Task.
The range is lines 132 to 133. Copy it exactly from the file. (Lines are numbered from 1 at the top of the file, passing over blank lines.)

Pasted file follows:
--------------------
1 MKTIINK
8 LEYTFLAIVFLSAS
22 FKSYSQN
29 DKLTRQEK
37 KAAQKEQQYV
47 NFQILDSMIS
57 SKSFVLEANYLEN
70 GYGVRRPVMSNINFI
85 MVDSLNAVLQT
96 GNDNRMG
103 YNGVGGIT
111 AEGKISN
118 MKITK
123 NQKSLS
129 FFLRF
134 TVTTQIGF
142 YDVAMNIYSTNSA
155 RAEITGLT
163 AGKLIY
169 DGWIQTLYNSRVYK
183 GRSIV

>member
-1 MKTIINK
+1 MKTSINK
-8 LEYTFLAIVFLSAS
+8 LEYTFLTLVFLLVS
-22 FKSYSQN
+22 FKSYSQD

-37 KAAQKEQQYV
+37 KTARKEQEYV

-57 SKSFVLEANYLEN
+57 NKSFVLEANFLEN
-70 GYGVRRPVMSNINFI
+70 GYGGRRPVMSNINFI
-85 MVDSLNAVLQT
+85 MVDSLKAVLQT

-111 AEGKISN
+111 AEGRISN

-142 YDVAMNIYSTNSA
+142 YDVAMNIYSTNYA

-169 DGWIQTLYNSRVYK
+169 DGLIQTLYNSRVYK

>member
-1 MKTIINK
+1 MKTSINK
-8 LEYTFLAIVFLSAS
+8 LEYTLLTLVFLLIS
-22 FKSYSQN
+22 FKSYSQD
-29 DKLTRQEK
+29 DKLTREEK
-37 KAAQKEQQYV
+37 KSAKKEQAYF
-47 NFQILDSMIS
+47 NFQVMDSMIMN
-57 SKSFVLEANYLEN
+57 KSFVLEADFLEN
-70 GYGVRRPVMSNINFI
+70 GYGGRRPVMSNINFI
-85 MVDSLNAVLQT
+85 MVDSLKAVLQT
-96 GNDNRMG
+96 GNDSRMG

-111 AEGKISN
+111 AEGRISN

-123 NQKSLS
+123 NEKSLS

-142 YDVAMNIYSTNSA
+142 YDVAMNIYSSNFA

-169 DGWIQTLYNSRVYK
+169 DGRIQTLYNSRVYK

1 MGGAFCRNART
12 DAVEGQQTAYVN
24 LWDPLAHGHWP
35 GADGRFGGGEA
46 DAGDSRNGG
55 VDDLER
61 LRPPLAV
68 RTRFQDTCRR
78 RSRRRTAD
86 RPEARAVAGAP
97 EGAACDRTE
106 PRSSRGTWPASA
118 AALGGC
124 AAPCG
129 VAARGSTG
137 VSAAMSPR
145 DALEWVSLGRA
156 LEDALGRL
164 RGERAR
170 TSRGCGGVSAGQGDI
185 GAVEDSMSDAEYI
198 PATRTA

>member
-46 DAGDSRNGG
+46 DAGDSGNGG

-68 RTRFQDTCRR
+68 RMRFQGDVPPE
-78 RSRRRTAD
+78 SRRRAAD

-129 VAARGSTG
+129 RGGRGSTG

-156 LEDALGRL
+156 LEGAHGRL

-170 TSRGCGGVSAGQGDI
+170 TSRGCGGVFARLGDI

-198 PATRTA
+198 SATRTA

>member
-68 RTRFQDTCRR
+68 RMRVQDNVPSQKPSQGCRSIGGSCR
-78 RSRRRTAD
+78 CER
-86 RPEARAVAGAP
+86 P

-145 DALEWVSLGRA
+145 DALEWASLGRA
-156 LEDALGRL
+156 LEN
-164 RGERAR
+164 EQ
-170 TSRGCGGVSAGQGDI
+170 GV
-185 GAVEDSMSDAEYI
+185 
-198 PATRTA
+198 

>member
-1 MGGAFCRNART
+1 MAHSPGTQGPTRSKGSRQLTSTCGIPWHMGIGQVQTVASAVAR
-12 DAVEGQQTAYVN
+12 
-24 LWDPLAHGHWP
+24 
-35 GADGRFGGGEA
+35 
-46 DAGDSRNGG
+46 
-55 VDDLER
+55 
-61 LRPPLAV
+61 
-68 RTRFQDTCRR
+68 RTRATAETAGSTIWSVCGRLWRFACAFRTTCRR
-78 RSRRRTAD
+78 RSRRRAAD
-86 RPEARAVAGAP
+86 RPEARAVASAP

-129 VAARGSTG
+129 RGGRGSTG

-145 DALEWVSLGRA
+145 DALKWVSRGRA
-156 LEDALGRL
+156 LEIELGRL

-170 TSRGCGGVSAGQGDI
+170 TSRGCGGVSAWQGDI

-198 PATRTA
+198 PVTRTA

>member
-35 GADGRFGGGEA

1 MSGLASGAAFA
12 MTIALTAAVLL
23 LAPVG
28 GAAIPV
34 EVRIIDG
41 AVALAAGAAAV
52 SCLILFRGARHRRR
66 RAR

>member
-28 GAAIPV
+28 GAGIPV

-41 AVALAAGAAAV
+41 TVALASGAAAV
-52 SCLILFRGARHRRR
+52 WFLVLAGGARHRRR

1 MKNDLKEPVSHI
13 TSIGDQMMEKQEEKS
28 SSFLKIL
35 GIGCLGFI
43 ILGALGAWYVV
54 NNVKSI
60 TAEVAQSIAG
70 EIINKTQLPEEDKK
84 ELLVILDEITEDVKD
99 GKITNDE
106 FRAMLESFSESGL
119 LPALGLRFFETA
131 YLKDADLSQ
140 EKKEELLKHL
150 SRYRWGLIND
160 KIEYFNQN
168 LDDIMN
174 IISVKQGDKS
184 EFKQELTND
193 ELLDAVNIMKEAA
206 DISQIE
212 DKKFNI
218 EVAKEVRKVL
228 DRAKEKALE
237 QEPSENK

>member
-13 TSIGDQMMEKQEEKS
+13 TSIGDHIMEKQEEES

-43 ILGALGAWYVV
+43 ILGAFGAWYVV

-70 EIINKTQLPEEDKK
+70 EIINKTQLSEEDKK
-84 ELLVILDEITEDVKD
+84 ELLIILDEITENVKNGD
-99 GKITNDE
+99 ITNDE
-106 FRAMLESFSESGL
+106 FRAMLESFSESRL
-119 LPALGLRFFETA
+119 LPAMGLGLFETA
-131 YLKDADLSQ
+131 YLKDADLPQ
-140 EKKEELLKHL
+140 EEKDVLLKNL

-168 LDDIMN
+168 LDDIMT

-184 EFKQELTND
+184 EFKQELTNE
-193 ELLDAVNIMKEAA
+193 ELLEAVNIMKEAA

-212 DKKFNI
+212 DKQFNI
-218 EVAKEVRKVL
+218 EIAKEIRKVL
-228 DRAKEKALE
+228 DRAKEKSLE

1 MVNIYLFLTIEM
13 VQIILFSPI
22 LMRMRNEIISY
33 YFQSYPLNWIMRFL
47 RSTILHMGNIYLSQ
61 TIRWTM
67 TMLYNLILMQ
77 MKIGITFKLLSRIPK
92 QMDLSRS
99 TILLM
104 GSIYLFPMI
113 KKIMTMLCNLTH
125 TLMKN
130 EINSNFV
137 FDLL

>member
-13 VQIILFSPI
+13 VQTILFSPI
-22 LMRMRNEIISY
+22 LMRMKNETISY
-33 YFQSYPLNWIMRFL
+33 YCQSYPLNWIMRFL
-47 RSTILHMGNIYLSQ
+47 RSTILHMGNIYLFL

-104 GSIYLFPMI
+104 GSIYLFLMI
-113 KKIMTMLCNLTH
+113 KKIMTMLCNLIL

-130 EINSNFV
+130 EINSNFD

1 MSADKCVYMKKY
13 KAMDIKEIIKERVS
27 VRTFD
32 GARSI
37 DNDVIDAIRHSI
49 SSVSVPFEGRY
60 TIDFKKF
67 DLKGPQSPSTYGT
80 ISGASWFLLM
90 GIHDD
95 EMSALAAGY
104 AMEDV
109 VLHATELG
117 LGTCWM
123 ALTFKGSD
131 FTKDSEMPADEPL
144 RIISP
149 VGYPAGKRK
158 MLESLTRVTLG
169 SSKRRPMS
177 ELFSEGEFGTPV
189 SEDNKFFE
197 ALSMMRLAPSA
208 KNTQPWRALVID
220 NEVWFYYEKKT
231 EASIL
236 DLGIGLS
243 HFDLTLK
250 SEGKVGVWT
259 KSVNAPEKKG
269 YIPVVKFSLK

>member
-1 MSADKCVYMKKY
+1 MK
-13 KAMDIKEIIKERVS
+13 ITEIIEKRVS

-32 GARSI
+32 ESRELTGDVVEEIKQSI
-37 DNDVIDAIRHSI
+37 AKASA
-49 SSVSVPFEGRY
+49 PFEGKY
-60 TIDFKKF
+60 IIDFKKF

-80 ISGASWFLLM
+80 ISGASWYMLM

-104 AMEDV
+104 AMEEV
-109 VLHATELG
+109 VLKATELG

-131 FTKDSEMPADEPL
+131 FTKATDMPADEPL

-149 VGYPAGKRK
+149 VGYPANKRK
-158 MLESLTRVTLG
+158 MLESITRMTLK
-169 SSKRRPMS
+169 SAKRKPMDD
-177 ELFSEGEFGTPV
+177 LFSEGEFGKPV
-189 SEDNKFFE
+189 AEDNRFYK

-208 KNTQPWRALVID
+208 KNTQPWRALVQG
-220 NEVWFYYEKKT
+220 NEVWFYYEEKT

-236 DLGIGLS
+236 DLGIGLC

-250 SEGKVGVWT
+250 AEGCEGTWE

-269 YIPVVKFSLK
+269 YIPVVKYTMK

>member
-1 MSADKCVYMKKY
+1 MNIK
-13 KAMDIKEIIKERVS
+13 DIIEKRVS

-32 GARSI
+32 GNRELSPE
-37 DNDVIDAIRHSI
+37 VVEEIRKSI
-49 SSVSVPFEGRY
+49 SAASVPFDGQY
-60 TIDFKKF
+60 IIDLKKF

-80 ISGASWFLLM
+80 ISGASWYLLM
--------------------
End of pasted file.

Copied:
+12 
-24 LWDPLAHGHWP